Robin met her boyfriend on a dating app and was thrilled to be with someone who genuinely accepted her. 

They had a great time together until Robin was evicted from her apartment. 

Ready with a solution, the boyfriend suggested Robin move in with him for free. Then everything changed. 

After a couple weeks, the boyfriend demanded Robin “pay off the debt she owed him” by having sex with his friends.

At first, Robin refused, but was frightened when her boyfriend asserted he was secretly a police officer and could throw her in prison if she didn’t comply. 

As a trans woman, Robin was terrified of being thrown into prison – so she did what he said. 

Finally, Robin couldn’t take it anymore; she knew she needed to get away.  

To escape her trafficker, Robin needed to secure a safe place to live. 

So she called us. But we can’t always find a shelter. 

There are around 313,000 trafficking survivors in Texas, but only 529 beds designated for survivors in the entire United States

 Houston lacks short-term housing for trafficking survivors while they wait for long-term placement.

There are only 529 beds exclusively for trafficking survivors in the entire United States, but an estimated 313,000 trafficking victims in Texas alone.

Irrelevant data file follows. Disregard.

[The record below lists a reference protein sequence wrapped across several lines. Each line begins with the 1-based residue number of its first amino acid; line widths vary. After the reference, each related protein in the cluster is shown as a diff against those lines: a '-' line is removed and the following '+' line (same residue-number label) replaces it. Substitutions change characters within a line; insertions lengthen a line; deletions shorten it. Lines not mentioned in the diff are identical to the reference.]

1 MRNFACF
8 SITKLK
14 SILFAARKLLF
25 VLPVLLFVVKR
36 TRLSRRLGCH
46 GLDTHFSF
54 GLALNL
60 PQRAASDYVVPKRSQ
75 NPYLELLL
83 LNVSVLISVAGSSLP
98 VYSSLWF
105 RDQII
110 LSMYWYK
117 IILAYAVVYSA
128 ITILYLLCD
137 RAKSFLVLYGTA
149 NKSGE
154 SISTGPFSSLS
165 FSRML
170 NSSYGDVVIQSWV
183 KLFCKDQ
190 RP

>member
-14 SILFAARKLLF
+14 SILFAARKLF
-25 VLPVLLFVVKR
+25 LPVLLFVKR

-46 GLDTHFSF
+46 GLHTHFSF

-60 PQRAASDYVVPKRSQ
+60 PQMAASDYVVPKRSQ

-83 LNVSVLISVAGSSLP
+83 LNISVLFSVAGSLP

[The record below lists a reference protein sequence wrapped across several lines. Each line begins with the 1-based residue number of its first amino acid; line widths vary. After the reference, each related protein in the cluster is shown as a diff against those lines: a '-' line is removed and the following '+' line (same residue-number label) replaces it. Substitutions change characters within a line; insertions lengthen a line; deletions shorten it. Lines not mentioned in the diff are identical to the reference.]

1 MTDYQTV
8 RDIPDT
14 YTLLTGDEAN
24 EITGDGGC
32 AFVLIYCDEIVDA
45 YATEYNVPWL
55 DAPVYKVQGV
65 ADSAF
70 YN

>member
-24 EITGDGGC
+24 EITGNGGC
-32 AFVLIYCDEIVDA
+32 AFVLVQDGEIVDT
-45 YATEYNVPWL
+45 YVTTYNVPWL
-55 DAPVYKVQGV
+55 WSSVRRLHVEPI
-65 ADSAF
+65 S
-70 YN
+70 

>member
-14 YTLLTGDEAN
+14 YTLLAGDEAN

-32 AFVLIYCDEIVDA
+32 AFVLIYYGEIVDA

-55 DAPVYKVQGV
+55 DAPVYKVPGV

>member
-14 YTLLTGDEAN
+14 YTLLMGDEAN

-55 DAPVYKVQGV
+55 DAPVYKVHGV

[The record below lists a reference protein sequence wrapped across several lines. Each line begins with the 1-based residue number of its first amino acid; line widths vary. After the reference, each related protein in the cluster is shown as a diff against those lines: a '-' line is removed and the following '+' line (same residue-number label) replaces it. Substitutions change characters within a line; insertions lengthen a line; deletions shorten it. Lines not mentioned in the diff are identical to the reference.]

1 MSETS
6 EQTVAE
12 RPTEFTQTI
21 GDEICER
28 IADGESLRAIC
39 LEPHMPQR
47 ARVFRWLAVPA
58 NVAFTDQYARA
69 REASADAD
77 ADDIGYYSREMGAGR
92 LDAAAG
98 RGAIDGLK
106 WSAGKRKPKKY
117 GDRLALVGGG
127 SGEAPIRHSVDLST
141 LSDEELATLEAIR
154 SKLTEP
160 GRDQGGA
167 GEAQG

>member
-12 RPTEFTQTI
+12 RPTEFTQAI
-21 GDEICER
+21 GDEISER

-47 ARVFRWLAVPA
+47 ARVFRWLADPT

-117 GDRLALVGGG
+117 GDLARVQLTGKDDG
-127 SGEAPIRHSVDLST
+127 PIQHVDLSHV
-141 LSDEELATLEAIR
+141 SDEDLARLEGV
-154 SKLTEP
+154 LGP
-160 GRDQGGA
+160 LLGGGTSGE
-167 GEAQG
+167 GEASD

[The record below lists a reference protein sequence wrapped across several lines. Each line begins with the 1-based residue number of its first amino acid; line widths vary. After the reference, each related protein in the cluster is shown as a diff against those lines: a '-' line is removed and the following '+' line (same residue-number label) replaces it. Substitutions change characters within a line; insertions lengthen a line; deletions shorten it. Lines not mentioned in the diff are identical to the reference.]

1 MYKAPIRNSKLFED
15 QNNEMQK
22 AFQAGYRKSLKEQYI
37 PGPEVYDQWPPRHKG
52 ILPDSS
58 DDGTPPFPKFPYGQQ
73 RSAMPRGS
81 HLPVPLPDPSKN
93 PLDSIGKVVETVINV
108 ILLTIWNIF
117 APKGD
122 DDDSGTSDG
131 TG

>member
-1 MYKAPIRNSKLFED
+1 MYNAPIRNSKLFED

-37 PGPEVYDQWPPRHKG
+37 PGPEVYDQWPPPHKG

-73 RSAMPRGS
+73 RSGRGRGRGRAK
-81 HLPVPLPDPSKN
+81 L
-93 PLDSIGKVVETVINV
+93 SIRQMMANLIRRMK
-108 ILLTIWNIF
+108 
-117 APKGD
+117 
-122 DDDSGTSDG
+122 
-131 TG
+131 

Even survivors who are connected to support groups and legal services may not have a safe place to sleep. Left with no other option, they resort to laying on the concrete, resting on a park bench, camping under a bridge, or sleeping in a temporary shelter. 

You may be thinking, “what about shelters that aren’t only for trafficking survivors?” 

While some trafficking survivors find a place to sleep overnight at homeless shelters, most shelters lack the resources trafficking survivors need to stay safe.

Many shelters only offer a place to stay over-night, leaving survivors with nowhere to go during the day. Reports to the National Human Trafficking Hotline show that traffickers even recruit victims in homeless shelters. 

Thankfully, our team connected Robin to a shelter where she could escape her trafficker!

But as we move forward in our fight against human trafficking, it’s critical that we fill this gap in services.

We must face this reality: we need more inclusive beds and safe homes established specifically for trafficking survivors.  


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